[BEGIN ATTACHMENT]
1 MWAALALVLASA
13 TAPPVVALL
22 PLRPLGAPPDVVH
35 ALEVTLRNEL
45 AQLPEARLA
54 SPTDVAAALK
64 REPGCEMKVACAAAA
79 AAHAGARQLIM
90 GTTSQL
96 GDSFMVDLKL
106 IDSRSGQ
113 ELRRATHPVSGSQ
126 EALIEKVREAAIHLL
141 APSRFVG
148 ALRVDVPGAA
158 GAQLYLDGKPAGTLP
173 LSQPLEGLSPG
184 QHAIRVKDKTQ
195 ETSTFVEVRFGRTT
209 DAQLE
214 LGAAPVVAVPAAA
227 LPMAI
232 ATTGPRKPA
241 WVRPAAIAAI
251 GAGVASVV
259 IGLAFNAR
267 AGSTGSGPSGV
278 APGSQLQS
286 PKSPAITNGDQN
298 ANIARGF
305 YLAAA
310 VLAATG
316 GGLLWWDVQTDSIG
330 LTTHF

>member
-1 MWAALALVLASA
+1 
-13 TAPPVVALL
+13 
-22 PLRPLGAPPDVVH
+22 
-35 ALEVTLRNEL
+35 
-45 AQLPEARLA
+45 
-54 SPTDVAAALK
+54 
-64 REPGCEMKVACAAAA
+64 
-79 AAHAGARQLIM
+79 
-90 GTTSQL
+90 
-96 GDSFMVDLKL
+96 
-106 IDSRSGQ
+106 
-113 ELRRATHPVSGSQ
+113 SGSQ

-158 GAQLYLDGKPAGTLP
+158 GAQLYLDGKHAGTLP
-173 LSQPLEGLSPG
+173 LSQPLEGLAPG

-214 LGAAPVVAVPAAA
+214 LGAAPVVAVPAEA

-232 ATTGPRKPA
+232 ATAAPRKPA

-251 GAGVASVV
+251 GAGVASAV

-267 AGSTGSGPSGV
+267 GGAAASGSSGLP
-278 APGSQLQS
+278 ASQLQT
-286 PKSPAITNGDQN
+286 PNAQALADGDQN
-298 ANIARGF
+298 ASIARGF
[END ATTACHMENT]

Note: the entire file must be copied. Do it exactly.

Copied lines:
1 MWAALALVLASA
13 TAPPVVALL
22 PLRPLGAPPDVVH
35 ALEVTLRNEL
45 AQLPEARLA
54 SPTDVAAALK
64 REPGCEMKVACAAAA
79 AAHAGARQLIM
90 GTTSQL
96 GDSFMVDLKL
106 IDSRSGQ
113 ELRRATHPVSGSQ
126 EALIEKVREAAIHLL
141 APSRFVG
148 ALRVDVPGAA
158 GAQLYLDGKPAGTLP
173 LSQPLEGLSPG
184 QHAIRVKDKTQ
195 ETSTFVEVRFGRTT
209 DAQLE
214 LGAAPVVAVPAAA
227 LPMAI
232 ATTGPRKPA
241 WVRPAAIAAI
251 GAGVASVV
259 IGLAFNAR
267 AGSTGSGPSGV
278 APGSQLQS
286 PKSPAITNGDQN
298 ANIARGF
305 YLAAA
310 VLAATG
316 GGLLWWDVQTDSIG
330 LTTHF

>member
-1 MWAALALVLASA
+1 
-13 TAPPVVALL
+13 
-22 PLRPLGAPPDVVH
+22 
-35 ALEVTLRNEL
+35 
-45 AQLPEARLA
+45 
-54 SPTDVAAALK
+54 
-64 REPGCEMKVACAAAA
+64 
-79 AAHAGARQLIM
+79 
-90 GTTSQL
+90 
-96 GDSFMVDLKL
+96 
-106 IDSRSGQ
+106 
-113 ELRRATHPVSGSQ
+113 SGSQ

-158 GAQLYLDGKPAGTLP
+158 GAQLYLDGKHAGTLP
-173 LSQPLEGLSPG
+173 LSQPLEGLAPG

-214 LGAAPVVAVPAAA
+214 LGAAPVVAVPAEA

-232 ATTGPRKPA
+232 ATAAPRKPA

-251 GAGVASVV
+251 GAGVASAV

-267 AGSTGSGPSGV
+267 GGAAASGSSGLP
-278 APGSQLQS
+278 ASQLQT
-286 PKSPAITNGDQN
+286 PNAQALADGDQN
-298 ANIARGF
+298 ASIARGF